Bogdan Bogdanovic and the No. 16 pick for Grant.
Atlanta does that, right?
Kirschner: I think so. It’s not an exorbitant price and the Hawks already have some a player like Bogdanovic on their roster in Kevin Huerter, who was the better of the two last season and is a better defender. Adding Grant in place of Bogdanovic would balance Atlanta’s roster, which is needed. The Hawks would probably prefer to do this deal with Gallinari instead of Bogdanovic, but the price is fine as is. Bogdanovic and No. 16 for Grant also gives the Hawks significant flexibility to make other big moves this offseason, which they would like to do if the opportunity presents itself.
Edwards: Grant is seeking a contract extension. Do you think Atlanta would give it to him?
Kirschner: This is where things get complicated for the Hawks. They’re already faced with paying the luxury tax for the first time since Ressler bought the franchise in 2015. Does Grant move the needle that much? I think he makes the Hawks better, but he and his representation will probably ask for a deal that pays him like a No. 1 or No. 2 options. If that’s the case, I don’t think I would make that move if I was general manager Travis Schlenk.
If the Hawks could sign a Grant to a long-term contract with a similar annual value as the one he’s currently on in Detroit – something around $ 20 million a year – they should do it. Where it gets dicey is if he’s making north of $ 25 million a season.
He’s slated to make just shy of $ 21 million in 2022-23, so he wouldn’t affect the Hawks’ luxury tax bill this year if the deal is Bogdanovic and No. 16. For what the Hawks want to accomplish though, they’ll have to pay the tax eventually. They need better talent, and higher salaries come with the territory. It’s just about finding the right players to justify paying the tax.
Have you heard anything regarding the Grant salary is looking for on a potential extension? Also, I know this has come up in the past, but what kind of role do you see him wanting? Because if he’s on the Hawks, he’s obviously not going to be the No. 1 option with Trae Young on the team. If he wants to be the No. 2 guy, my guess is the Hawks will try landing someone better.
Edwards: The vibe I’ve received is that Grant wants a deal in the ballpark of four years and $ 112 million, which is the highest potential extension for him to reach. That’s roughly, $ 28 million per year, which is higher than what you suggested would be “dicey” for the Hawks. Of course, any player is going to want to get as much as possible.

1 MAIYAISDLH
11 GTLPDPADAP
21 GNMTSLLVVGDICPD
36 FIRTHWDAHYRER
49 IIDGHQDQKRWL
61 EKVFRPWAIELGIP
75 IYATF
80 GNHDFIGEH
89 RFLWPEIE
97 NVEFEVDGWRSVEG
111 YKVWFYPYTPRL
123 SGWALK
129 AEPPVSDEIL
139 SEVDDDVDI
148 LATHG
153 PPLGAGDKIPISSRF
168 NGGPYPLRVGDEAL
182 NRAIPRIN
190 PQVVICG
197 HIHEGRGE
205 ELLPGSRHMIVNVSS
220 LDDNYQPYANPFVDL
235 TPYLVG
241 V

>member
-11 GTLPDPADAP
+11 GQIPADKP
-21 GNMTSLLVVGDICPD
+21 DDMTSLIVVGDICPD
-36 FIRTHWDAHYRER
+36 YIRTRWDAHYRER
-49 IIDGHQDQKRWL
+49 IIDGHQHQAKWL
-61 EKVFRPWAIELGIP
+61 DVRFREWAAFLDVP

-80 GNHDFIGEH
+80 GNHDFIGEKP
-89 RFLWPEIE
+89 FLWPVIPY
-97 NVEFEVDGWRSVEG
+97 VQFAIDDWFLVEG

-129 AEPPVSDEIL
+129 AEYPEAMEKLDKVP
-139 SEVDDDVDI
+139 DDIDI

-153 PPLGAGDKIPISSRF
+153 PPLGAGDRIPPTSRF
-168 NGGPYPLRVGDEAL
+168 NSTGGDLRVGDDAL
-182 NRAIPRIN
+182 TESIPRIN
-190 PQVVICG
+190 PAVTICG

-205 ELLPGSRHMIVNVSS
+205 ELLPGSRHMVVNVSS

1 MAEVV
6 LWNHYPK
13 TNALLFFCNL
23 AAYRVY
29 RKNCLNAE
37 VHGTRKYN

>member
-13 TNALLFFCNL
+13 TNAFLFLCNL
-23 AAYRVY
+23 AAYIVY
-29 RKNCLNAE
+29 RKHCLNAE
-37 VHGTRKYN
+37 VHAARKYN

Now, that might not be the number he seeks if he’s negotiating with a team like the Hawks, who feel like a certain playoff team for the duration of his next contract unless things completely go south. Maybe he’s willing to take less to commit to a team other than the Pistons, who are moving forward with a promise, but remain in a “restoring” stage.
How do you see Grant fitting in as a 3 with the Hawks rather than a 4, which is the position he primarily played in Detroit?
Kirschner: The Hawks have to upgrade their starting small forward spot. What De’Andre Hunter showed for the entirety of this year didn’t inspire much confidence that he should have that spot locked in going into next season. Grant is a much better player than Hunter right now, but the latter has the higher ceiling.
I don’t think the Hawks should give up on Hunter, who’s extension eligible this offseason. But they also shouldn’t be rushing to give him a long-term deal. The hope is that a healthy offseason can get Hunter back to looking like the player he was at the start of the 2019-20 season, before his meniscus tear. If he can’t get back to that level and ends up playing like he did this season, he’s ultimately topping out as a great seventh or eighth man on a title team. Put simply, Hunter’s presence on the roster shouldn’t stop the Hawks from pursuing any potential upgrade that might overlap at his position.
Any final thoughts on what happens with Grant this offseason?
Edwards: I’m still 50-50 on if he stays or goes. It makes sense to keep him if the Pistons want to push for the postseason next year, and it also makes sense in terms of long-term roster construction if they end up with, let’s say, Bennedict Mathurin or Shaedon Sharpe in the draft. It doesn’t make sense to keep Grant if Keegan Murray is the pick, or if one of Jabari Smith or Paolo Banchero falls to No. 5. In the end, none of that could matter anyway because the Pistons might decide they don’t want to pay Grant beyond this season given their current state as a franchise.
I think, though, that there will be legitimate trade proposals on the table that’ll make the Pistons think hard. As I mentioned earlier, I’ve gathered that Detroit is waiting around to see if the Trail Blazers will put the No. 7 on the table. I also get the sense, as it appears you did, that the deal I proposed to you (Bogdanovic and No. 16 for Grant) has been discussed in some capacity, whether lightly or strongly.
Lastly, a trade like this falls in line with what Weaver said a few weeks back when asked about building his roster in the offseason:
Weaver on if trade market is better avenue for team building than free agency for Detroit: “I like trades. Free agency can be a little tricky. I feel good about our process either way. People thought Jerami was an overpay, accept for Rod… “lol
– James Edwards III (@JLEdwardsIII) April 12, 2022
Bogdanovic checks boxes that Detroit needs to be checked. He’s under contract, probably, for two seasons and, if we’re being honest, is as good an offensive player as any guard the Pistons could reasonably get in free agency this summer.
It feels like we’re gearing up for an entertaining offseason.
(Top photo of Jerami Grant and John Collins: Raj Mehta / USA TODAY Sports)